Mary Fitton / Shakespeare’s Dark Lady (Baptised 24th June 1578 to 1647)


William Shakespeare wrote thirty seven plays which are still performed all around the world but there’re also 154 sonnets laced with love, passion and treacle-sweetness. He often refers to the seductive “Dark Lady” and her identity has been guessed at for over four hundred years.


Many scholars point to Mary Fitton, an Elizabethan gentlewoman who became a maid of honour to Queen Elizabeth and daughter of Sir Edward Fitton. Her scandalous affairs with famous men of the time are well known. I read a book and its entirety is given over to her being the Dark Lady beyond reasonable doubt but we’ll never know. When I read she was the daughter of Sir Edward Fitton of Gawsworth Cheshire my nosiness was pricked. Gawsworth isn’t far from home, a forty minute drive. I went to see if I could find her.


Mary was about aged 17 when she became a maid of honour to Queen Elizabeth (her dad knew the Queen well.) Her dad recommended her to the care of Sir William Knollys who looked after the Queen's household. Though Sir William was fifty and married it didn’t stop him getting infatuated and then romantically involved with Mary.


By 21 she had to give up her job due to a form of hysteria. A year later she led a dance in the masque celebrating the fashionable wedding of Lady Anne Russell and met William Herbert (later Earl of Pembroke) and became his pregnant mistress. The baby died perhaps from syphilis as William may have suffered from this. Both Mary and Pembroke were dismissed from court, socially ruined.


Mary then had an affair with the married Vice-Admiral Sir Richard Leveson and bore him two daughters. Mary couldn’t keep her knickers on and then had an affair and a son with Captain William Polwhele. Her mother wrote "such shame as never had a Cheshire woman, worse now than ever.”


When her husband died in 1610 the -32-year-old Mary had children to take care of and married again to a Pembrokeshire captain, "gentleman lawyer" and former M.P. Finally she settled and died aged 69. Her ghost is reputed to haunt Gawsworth Old Hall.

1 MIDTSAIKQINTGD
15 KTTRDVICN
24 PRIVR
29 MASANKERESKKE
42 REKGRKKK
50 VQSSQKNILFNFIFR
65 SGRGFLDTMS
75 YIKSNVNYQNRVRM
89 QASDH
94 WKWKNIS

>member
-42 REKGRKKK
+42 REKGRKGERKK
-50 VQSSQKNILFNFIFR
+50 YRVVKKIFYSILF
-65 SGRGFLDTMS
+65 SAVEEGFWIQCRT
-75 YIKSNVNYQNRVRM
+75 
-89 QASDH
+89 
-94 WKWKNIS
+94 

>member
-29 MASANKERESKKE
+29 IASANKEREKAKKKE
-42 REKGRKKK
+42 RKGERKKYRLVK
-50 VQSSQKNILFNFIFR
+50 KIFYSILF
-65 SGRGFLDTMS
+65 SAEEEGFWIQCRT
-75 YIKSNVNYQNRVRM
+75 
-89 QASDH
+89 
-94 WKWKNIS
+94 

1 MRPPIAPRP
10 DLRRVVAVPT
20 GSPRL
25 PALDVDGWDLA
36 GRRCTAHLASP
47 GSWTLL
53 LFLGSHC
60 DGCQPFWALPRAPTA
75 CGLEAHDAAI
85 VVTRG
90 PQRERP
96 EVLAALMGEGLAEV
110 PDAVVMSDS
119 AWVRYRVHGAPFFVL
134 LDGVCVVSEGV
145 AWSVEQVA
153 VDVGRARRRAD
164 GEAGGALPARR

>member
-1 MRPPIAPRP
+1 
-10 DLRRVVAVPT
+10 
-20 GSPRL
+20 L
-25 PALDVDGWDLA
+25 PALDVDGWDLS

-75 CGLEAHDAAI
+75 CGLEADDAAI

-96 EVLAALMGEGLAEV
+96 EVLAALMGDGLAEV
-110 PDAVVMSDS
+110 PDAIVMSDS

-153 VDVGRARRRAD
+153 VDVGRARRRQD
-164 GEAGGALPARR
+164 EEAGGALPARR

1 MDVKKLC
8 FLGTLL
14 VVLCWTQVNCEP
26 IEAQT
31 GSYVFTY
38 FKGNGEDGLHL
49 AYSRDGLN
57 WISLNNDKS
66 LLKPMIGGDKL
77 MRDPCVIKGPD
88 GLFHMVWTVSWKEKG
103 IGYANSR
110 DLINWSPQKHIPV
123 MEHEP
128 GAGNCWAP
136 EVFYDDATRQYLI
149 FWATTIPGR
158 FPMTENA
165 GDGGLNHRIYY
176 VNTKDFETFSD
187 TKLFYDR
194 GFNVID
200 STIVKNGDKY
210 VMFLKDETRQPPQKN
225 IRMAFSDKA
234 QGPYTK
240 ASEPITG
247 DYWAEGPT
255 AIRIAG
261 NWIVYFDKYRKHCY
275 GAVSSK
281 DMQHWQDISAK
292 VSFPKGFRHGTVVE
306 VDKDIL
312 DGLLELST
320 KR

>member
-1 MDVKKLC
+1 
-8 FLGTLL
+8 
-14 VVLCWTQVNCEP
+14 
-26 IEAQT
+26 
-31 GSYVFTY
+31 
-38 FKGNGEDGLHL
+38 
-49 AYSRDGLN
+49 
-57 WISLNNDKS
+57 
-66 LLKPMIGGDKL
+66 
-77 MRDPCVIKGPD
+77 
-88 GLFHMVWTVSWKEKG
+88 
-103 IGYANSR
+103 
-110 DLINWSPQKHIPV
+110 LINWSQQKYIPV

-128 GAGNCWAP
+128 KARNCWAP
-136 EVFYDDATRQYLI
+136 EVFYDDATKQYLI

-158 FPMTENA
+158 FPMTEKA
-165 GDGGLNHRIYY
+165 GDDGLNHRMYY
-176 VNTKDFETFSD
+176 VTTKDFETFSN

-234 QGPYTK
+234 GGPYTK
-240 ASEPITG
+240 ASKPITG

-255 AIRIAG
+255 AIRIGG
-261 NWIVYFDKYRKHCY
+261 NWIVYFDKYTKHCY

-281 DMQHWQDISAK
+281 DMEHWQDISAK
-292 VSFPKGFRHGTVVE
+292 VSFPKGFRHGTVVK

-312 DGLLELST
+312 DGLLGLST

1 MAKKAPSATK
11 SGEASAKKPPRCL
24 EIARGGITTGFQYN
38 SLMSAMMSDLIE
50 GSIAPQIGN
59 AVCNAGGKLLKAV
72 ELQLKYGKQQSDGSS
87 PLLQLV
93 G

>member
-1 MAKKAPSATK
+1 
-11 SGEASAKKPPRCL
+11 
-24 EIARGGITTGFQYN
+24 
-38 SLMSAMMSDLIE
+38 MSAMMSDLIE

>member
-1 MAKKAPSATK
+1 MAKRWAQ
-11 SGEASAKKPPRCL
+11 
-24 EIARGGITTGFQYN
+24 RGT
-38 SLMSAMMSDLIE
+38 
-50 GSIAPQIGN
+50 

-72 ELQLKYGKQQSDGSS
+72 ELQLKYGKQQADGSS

So why is she a contender for the “Dark Lady?” Scholars think William Shakespeare knew William Herbert (the Earl of Pembroke) and was senselessly infatuated by his pregnant mistress Mary Fitton. It was probably unrequited love as a lady moving in high society would not normally have a liaison with a lowly poet/actor. We’ll never know if most of those love-soaked sonnets were about the woman I’d come to find.


I entered the empty Gawsworth church but couldn’t get up to Mary. She’s buried in an elaborate family tomb but it’s sealed off from pond-life like me. She’s represented by one of the kneeling figures along with her siblings. I spent about fifteen minutes in the church reading about her in a book of churches I’d bought. The book said you know it’s a perfect day if you can look at the reflection of the church clock on the river’s surface and read the time. I went outside to see but couldn’t just read the time properly; there was a wee breeze tickling the water. Not a perfect day then but looking at the resplendent beauty of the Cheshire countryside it seemed pretty perfect.




On the walk round the church a few ducks came trotting towards me….had to give them something…


When learning about Mary Fitton I read you can tell when it’s a still day as you can read the clock in the water’s reflection…not quite…


She’s over here…



The ghost of Mary….?



Looking at Gawsworth New Hall near the church…